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Japan’s Ritual Massacre of Dolphins

In Intelligence of Dolphins Cited in Fight Against Hunt, Rick Weiss of the Washington Post reports that this fall and winter, like every fall and winter for centuries, the Japanese government will sanction a "dolphin drive," wherein "thousands of bottlenose dolphins are herded into shallow coves to be slaughtered with knives and clubs." This year 21,000 dolphins can be killed (and used for pet food or fertilizer), and surviving dolphins can be captured and bought for use in zoo and aquarium shows.

I’m not sure what’s worse.

What’s fascinating is that, according to Weiss, efforts to stop the hunt "[pit] the emerging science of animal intelligence against a centuries-old cultural tradition."

During this tradition, some live dolphins are hoisted by ropes tied around their tail fins, at which time their backbones are wrenched apart and they suffer extreme pain. Others are stabbed and bleed to death, and there’s a chilling photo of what that does to the waters (oh, and the dolphins), accompanying Weiss’ article.

Those against the "hunt" note that dolphins live in multicultural communities and are at least as spohisticated as great apes (and Japan is a leader in protecting apes). They also say that because dolphins learn from one another, when you remove a bunch, you remove the knowledge they have.

For me, this is about two things: language and economics. Let’s deconstruct:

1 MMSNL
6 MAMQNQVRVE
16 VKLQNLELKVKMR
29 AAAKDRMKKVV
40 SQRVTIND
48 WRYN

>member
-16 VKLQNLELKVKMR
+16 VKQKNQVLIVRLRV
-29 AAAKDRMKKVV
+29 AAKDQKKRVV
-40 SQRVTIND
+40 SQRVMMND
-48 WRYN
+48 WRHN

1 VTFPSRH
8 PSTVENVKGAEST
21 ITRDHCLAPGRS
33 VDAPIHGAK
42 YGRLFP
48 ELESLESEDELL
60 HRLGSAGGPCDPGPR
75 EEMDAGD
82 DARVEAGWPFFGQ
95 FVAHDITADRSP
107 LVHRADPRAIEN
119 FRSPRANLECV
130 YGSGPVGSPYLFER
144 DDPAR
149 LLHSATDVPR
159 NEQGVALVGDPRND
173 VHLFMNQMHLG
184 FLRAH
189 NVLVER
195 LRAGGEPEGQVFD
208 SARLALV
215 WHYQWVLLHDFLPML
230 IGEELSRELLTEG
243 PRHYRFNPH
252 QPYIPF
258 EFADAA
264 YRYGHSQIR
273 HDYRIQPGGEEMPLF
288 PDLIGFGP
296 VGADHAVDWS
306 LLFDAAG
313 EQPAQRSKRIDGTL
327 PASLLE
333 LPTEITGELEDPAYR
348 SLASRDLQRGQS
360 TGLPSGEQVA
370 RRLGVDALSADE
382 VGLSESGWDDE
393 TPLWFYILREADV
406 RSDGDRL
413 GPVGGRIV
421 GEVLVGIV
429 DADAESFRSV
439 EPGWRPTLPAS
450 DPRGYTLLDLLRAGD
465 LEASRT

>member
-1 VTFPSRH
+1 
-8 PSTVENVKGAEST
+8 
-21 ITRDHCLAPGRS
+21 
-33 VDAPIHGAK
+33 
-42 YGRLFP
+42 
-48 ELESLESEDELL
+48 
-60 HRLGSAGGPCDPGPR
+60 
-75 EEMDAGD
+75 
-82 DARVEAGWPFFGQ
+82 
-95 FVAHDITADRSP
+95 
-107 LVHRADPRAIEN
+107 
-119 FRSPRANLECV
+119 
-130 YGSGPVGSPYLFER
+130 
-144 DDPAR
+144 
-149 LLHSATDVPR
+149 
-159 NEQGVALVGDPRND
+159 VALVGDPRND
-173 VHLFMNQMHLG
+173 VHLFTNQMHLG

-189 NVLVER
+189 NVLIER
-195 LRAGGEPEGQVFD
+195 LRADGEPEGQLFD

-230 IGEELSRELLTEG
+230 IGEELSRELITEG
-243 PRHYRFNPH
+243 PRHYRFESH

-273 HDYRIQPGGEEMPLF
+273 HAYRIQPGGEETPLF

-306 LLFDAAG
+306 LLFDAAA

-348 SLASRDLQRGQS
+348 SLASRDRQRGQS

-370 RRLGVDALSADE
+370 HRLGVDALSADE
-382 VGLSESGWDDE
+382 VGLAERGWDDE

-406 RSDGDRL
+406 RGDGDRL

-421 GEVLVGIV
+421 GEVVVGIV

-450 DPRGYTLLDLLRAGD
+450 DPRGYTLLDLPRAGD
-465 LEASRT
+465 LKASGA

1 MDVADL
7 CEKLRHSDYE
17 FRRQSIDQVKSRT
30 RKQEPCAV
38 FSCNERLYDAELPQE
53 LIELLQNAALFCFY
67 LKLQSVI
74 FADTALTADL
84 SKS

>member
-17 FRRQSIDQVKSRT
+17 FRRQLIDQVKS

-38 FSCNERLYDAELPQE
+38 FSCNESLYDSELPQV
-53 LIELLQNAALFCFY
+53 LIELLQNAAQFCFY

• The moment anyone plays the "t-card" (tradition), the opposing side in any argument is in big trouble. Why? Because humans will agree to just about anything if you tell them it’s a tradition–that it’s part of someone’s "culture." And my query is always: How does doing this tradition thing–whatever it is–add to your humanity or in any way enrich your environment?
  • It’s 2006. Part of our culture was once slavery, but we realized that wasn’t such a good idea, so we put the kibosh on it. And though we certainly haven’t perfected anything, we have realized that discriminating against women or nonCaucasians is nothing to be proud of. And I’m certain that what we are seeing now is the beginning of the same revolution in the way we treat nonhuman animals. Culture changes as humanity evolves. As our consciousness rises, so does our behavior. It makes no sense whatsoever, therefore, to cling to traditions that began when the culture was, relatively speaking, less evolved–less conscious–less aware.
  • This might be considered picky, but when you chase tens of thousands of creatures into a corner and then slaughter them, I’m not sure you’re allowed to use the word "hunt" to define that activity.
  • Economics. The Japanese government sells permits for the hunt. If it stays on the "tradition" bandwagon, despite the inhumanity of the event, it protects its profits.

Go to to add your name to the 55,000 signatures currently on the End Dolphin Slaughter in Japan petition, and to learn more about what some people do in the name of "culture."

One Comment Post a comment
  1. Anonymous #

    STOP THIS INSANE ACT~!!!!!!!!!!

    May 6, 2007

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